By DON FLETCHER
News Staff Writer
Atmore Fire Department personnel resumed in October an annual tradition that had been in mothballs for the past two years because of the COVID pandemic.
City firefighters, accompanied on three occasions by Sparky the Fire Dog, visited four local schools and a meeting of the community’s youngest Scout troop during October (which was National Fire Prevention Month) to talk fire safety and fire prevention to some of the immediate area’s youngest children.
“This is our fourth school, plus we did the Cub Scouts, so we’ve done the Scouts, A.C. Moore (PreK), Rachel Patterson (Elementary School), Atmore Christian School and Escambia Academy,” Atmore Fire Chief Ron Peebles said during AFD’s October 28 visit to RPES. “I’m just glad we were able to go back to doing this. We haven’t done it in two years because of COVID.”
While providing safety tips and explaining the workings of various firefighting rescue tools and items of fire suppression equipment, the firemen have also looked to establish friendly relationships with the community’s younger set.
Sparky (portrayed at Rachel Patterson by Firefighter Kyle Hostetler) has played an integral role in that aspect. That was true again at Rachel Patterson, as AFD’s costumed Dalmatian mascot and second grader De’Angelo Hardy, who was dressed as Scooby Doo and was all smiles, slapped paws together in a “canine high-five” that took place in a hallway.
“We actually ordered Sparky earlier, but he just came in a little while ago,” Peebles explained. “For the first couple of schools, we didn’t have Sparky, but he’s been with us ever since we went to the Cub Scouts. The kids seem to love him.”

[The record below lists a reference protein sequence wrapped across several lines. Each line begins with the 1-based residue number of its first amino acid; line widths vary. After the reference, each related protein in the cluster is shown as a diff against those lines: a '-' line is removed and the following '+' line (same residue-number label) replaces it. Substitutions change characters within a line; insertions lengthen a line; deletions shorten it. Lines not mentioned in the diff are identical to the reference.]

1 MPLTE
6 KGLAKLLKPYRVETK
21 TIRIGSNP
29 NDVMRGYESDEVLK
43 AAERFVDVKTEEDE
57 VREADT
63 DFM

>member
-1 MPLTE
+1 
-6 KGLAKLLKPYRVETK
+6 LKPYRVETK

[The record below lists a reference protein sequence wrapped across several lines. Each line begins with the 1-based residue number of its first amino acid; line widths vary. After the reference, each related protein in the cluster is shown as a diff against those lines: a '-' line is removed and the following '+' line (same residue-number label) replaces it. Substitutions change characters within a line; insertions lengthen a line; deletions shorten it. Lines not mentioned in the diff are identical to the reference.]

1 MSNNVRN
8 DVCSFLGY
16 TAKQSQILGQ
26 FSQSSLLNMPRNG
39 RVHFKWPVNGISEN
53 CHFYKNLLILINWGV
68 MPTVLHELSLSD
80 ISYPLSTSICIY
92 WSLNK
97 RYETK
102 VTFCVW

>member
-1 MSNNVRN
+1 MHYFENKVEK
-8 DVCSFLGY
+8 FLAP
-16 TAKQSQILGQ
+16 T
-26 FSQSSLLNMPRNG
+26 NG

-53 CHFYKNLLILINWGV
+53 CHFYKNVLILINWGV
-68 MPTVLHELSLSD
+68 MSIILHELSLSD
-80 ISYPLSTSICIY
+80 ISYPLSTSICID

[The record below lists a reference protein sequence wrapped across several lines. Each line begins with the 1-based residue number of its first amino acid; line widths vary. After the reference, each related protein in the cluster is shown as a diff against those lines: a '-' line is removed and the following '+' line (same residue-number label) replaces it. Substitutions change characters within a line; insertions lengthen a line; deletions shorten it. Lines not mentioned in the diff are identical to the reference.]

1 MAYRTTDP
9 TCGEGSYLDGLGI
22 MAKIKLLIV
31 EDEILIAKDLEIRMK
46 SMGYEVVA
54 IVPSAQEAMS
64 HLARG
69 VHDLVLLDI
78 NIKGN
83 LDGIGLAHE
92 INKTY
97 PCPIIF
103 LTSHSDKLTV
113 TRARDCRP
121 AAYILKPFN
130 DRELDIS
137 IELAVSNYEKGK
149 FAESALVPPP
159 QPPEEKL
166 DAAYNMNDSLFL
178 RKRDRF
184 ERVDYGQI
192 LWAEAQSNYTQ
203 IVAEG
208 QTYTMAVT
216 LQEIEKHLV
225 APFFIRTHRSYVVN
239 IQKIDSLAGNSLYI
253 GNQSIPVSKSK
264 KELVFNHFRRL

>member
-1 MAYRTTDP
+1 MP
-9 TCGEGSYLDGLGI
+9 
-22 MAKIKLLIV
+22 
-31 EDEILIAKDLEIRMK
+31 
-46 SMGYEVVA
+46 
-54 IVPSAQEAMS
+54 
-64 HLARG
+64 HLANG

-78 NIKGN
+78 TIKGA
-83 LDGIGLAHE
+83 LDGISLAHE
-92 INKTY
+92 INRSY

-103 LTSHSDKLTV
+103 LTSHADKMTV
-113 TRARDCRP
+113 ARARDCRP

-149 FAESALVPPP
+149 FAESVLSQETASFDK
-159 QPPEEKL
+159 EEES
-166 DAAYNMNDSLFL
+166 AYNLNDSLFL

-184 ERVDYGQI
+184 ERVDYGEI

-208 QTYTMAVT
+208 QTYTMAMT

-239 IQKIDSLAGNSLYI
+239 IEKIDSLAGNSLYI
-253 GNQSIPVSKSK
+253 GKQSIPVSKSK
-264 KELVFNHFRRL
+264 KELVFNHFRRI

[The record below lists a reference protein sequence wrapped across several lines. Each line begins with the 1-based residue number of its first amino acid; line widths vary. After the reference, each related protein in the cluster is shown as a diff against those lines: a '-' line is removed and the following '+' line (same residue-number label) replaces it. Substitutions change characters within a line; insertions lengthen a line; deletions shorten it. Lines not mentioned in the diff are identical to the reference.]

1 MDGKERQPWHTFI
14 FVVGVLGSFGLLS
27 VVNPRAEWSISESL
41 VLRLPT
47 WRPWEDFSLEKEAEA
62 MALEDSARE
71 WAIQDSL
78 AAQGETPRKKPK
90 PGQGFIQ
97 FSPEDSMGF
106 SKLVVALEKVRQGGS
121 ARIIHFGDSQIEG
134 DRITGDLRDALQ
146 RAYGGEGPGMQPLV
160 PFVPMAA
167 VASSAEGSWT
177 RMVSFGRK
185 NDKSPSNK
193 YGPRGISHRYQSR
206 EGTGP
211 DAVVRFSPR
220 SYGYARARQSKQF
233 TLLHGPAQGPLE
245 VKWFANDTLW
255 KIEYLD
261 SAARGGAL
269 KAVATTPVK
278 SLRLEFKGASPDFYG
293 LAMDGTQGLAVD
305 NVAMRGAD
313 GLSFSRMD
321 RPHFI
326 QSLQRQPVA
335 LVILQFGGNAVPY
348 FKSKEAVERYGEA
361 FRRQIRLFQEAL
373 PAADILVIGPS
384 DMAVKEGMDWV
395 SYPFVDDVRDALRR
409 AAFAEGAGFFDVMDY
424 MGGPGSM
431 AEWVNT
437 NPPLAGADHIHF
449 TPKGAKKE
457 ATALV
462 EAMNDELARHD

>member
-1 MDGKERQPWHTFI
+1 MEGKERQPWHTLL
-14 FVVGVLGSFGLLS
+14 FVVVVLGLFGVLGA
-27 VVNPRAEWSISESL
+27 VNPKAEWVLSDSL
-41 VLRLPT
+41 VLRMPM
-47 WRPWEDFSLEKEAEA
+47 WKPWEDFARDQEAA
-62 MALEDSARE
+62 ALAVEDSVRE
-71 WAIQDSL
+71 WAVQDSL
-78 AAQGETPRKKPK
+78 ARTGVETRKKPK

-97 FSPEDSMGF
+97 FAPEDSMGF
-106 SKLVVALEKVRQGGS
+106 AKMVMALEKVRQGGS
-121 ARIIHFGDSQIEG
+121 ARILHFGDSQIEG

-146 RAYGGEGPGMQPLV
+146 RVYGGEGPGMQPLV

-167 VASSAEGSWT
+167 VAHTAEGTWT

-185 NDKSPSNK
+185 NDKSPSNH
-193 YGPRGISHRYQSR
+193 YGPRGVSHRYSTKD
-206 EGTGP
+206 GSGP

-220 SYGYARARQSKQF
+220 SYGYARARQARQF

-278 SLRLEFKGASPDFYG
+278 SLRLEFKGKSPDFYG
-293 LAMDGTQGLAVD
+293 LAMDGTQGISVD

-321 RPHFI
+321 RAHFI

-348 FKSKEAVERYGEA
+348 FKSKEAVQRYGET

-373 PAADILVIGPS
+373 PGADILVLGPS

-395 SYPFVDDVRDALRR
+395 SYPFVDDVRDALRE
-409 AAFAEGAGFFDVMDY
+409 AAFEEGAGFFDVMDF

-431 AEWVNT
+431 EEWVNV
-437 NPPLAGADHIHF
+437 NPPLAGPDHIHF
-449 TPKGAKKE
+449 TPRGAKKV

The Scouts got an even more realistic and eye-opening lesson in fire safety than most of the school children.
Their fire safety and prevention demonstration, held in the parking lot of First United Methodist Church, had to be cut short when Sparky (Firefighter DeMarcus McMillian at that time) and Lt. Danny White were dispatched to a car fire in the middle of the meeting.
Although the spread of COVID has waned to an acceptable degree, Peebles said he decided to keep another of the department’s fire safety tools under wraps for at least another year.
“We’re not doing the Smoke House this year,” he said. “The kids have to get real close in there, so we’re going to hold off another year on the Smoke House. I really like it; it does a good job of giving a real effect of a burning house, because the kids have to get down below the smoke.”
Despite the absence of the popular fire safety prop, the children with whom AFD has interacted so far this year seem to have understood what they were told and shown.
“It’s been good,” Peebles said. “The kids have been really receptive. They seem to grasp what we’re trying to teach them, even the little ones do. We have to cut it down a little for the preschoolers, but they do understand what we’re talking about.”